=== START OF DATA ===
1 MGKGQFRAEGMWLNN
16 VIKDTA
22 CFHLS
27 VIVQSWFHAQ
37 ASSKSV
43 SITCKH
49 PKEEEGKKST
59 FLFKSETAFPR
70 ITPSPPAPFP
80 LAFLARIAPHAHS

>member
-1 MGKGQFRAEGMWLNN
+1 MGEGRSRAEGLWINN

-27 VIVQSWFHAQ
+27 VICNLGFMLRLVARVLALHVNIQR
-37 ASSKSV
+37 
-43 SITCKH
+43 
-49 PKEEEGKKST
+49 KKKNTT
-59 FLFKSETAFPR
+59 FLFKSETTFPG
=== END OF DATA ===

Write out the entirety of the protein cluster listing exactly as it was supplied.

1 MGKGQFRAEGMWLNN
16 VIKDTA
22 CFHLS
27 VIVQSWFHAQ
37 ASSKSV
43 SITCKH
49 PKEEEGKKST
59 FLFKSETAFPR
70 ITPSPPAPFP
80 LAFLARIAPHAHS

>member
-1 MGKGQFRAEGMWLNN
+1 MGEGRSRAEGLWINN

-27 VIVQSWFHAQ
+27 VICNLGFMLRLVARVLALHVNIQR
-37 ASSKSV
+37 
-43 SITCKH
+43 
-49 PKEEEGKKST
+49 KKKNTT
-59 FLFKSETAFPR
+59 FLFKSETTFPG